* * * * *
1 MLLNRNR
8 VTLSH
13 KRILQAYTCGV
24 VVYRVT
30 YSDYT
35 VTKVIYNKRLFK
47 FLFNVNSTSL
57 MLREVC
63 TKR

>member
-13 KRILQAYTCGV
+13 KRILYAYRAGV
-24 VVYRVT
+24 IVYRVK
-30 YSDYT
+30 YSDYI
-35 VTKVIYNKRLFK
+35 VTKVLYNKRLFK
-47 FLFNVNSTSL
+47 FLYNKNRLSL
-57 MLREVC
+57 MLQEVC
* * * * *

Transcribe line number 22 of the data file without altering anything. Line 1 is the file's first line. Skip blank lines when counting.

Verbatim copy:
+57 MLQEVC